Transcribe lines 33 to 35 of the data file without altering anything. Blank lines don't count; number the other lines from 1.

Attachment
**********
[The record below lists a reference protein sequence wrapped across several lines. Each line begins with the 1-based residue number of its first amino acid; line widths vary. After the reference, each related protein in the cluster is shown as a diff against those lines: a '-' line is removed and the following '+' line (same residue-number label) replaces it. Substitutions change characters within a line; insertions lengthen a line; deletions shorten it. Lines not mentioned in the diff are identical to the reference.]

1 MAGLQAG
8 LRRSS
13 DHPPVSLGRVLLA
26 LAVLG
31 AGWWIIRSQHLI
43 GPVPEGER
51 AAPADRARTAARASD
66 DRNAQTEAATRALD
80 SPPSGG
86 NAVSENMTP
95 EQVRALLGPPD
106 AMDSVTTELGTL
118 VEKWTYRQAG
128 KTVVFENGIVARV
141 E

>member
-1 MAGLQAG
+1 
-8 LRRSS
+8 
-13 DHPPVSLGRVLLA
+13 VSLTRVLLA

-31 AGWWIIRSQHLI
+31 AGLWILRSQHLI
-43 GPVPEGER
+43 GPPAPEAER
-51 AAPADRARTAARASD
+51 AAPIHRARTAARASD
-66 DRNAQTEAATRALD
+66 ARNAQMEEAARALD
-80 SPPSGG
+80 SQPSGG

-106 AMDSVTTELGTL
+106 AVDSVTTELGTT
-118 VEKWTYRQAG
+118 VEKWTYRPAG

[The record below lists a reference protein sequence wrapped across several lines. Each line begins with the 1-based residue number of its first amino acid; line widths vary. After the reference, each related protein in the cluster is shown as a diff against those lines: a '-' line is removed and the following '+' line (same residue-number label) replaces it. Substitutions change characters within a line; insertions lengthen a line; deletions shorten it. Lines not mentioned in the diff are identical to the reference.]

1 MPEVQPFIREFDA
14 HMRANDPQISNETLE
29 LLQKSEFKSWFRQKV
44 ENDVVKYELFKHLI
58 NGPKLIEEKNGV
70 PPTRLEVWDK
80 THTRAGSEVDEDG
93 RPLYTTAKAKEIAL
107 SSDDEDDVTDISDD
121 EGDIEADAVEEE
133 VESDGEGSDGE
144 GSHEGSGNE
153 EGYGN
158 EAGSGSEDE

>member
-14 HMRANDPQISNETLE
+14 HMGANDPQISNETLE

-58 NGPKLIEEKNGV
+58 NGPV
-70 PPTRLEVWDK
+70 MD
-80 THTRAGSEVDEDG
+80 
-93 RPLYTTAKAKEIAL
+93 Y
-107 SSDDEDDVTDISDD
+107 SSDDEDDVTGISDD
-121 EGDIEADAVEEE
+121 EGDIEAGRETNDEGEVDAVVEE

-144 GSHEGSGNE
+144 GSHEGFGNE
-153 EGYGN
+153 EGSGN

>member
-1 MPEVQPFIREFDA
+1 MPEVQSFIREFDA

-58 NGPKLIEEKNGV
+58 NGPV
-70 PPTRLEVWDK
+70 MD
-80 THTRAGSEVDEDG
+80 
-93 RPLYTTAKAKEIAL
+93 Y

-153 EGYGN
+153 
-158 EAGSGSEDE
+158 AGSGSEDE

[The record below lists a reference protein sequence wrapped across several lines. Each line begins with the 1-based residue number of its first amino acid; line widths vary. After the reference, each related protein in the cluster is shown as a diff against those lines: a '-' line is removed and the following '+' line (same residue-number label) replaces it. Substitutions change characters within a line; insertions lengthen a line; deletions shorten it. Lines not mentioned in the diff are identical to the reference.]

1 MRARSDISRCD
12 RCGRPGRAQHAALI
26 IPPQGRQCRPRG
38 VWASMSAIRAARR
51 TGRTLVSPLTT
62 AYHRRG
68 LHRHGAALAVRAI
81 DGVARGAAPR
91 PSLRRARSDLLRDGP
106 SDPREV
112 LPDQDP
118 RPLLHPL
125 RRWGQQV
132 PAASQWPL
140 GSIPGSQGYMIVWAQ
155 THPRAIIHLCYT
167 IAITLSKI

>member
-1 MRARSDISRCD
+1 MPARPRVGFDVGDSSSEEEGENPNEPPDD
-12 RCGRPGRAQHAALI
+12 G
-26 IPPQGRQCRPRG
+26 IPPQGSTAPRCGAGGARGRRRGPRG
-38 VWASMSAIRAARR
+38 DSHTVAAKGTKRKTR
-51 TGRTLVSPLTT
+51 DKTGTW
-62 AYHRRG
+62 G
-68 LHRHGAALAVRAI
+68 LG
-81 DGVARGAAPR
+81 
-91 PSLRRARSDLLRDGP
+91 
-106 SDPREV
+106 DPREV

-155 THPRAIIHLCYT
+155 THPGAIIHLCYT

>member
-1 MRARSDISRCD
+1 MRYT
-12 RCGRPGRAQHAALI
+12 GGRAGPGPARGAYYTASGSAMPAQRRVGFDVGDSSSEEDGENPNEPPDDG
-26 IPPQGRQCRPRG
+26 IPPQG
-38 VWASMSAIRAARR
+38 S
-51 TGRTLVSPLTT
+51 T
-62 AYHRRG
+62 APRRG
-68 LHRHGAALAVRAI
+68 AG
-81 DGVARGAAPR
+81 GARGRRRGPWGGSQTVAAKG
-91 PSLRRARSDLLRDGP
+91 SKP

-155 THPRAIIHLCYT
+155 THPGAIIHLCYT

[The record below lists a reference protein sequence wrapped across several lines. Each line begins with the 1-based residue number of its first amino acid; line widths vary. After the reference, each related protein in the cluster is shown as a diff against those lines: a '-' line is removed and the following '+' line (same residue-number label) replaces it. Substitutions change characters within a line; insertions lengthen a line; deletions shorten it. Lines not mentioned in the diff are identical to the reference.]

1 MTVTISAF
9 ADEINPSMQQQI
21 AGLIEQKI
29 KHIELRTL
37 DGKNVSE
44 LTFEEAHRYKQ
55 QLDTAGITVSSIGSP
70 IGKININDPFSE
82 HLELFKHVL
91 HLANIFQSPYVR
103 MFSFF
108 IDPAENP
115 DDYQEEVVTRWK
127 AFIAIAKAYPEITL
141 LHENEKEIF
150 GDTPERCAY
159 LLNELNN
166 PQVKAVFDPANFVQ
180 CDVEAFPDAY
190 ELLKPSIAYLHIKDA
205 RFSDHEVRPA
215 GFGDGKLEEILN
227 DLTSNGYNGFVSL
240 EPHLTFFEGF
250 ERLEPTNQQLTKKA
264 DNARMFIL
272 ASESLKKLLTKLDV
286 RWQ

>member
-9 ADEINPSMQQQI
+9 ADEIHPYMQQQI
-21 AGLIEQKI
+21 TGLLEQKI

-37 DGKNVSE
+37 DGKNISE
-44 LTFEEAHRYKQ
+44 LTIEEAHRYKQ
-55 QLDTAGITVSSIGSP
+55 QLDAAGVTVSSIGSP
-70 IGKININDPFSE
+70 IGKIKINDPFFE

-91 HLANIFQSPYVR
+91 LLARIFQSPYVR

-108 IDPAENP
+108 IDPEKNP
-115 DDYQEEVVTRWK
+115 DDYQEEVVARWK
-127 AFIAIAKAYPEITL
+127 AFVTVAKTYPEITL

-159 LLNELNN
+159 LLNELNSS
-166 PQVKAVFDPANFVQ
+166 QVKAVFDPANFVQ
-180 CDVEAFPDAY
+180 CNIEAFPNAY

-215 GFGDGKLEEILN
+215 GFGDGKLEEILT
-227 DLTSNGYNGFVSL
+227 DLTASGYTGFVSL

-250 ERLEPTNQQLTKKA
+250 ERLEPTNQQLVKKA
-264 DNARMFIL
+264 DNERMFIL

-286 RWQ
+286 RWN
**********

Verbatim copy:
+80 SQPSGG

-106 AMDSVTTELGTL
+106 AVDSVTTELGTT